First, the only basis on which a fair agreement can be reached is that of equality of levels between the United States and the Soviet Union. Second, British and French strategic systems are by definition not a part of these bilateral negotiations and, therefore, not to be considered in them. Third, Soviet proposals which have the effect of merely shifting the threat from Europe to Asia cannot be considered reasonable. And, fourth, as in all areas of arms control, it will be essential that an INF agreement be underwritten by effective measures for verification.

I sympathize with the desires of many who call for a freeze. They genuinely want to reduce the threat of war, and so do I. But a freeze now would remove any Soviet incentive to negotiate real arms reductions, which is what we must achieve. Americans and people everywhere long to be free of fear. There is no higher moral goal than to rid the world of a nuclear nightmare. But let no one take advantage of the deep and sincere feelings of our people. Let no nation think it can exploit our humanitarian concern for their own ends. To those who fear nuclear war, I say, again, I'm with you. We must reduce the risk of war. We must prevent it through deterrence. We must serve mankind through genuine and mutual arms reduction, and that is the path the nations of the West are committed to. With God's help, we can and will secure life, peace, and freedom for generations to come.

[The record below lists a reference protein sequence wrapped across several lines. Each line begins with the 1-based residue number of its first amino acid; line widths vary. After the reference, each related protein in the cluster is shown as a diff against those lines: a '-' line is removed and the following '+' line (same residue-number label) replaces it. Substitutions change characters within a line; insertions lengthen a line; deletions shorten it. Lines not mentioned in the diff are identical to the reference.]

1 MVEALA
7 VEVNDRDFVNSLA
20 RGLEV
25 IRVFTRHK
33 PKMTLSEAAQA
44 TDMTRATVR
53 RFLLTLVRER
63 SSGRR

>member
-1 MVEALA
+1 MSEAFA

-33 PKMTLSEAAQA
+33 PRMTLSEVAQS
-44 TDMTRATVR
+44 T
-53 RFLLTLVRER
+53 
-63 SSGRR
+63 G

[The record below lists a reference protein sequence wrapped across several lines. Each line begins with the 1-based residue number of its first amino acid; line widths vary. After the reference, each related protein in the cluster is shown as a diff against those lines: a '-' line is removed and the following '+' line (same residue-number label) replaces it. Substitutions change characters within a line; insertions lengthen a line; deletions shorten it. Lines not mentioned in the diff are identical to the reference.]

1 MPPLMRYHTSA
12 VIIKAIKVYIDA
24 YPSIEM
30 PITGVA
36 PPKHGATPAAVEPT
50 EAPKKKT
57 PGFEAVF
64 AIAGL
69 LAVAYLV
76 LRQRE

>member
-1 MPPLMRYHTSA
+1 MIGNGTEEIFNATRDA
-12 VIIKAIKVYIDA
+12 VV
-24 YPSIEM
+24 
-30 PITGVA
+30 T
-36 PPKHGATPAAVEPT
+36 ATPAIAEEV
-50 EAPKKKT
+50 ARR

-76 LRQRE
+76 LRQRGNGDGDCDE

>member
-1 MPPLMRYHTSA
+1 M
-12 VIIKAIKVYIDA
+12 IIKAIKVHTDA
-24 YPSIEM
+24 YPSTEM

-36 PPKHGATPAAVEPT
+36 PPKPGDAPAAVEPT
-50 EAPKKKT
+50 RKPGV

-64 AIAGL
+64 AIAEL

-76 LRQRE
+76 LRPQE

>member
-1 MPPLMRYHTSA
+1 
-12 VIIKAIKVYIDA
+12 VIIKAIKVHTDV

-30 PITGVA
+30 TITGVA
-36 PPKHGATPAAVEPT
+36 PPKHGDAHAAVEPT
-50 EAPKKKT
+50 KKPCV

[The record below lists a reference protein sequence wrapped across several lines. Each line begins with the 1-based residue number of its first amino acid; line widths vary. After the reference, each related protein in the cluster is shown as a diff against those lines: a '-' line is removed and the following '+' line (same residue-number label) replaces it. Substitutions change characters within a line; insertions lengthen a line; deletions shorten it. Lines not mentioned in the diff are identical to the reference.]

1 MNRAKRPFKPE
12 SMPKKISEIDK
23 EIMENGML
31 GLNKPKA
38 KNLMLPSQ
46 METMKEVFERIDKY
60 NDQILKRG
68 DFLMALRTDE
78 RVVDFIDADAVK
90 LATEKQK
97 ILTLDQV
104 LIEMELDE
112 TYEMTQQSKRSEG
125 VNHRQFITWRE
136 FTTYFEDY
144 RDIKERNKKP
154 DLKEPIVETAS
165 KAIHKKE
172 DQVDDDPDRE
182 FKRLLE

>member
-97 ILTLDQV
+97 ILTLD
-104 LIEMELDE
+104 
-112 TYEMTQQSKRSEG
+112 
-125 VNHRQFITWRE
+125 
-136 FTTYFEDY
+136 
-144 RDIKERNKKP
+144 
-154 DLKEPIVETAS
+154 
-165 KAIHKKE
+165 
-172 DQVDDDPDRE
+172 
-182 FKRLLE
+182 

Let's not lose our perspective. The decade ahead is filled with promise for the Western World. We're entering economic recovery. New technologies and expanded trade can spur greater economic growth than we've yet known. Cooperation among nations can restore the world financial markets, revitalize the developing countries, and benefit us all. And Western solidarity on arms reduction can ensure political stability and lasting peace.

To paraphrase Winston Churchill, these are not dark days. These can be great days, the greatest days we've ever lived. And we must all thank God that we've been allowed, each of us according to our stations, to play a part in making these days memorable in the history of our civilization.

Thank you very much. God bless you. And may God guide us all.

Note: The President spoke at 8:34 a.m. from the Diplomatic Reception Room at the White House. He was introduced by Katharine Graham, chairman of the board of the Washington Post Co., which owns the magazine.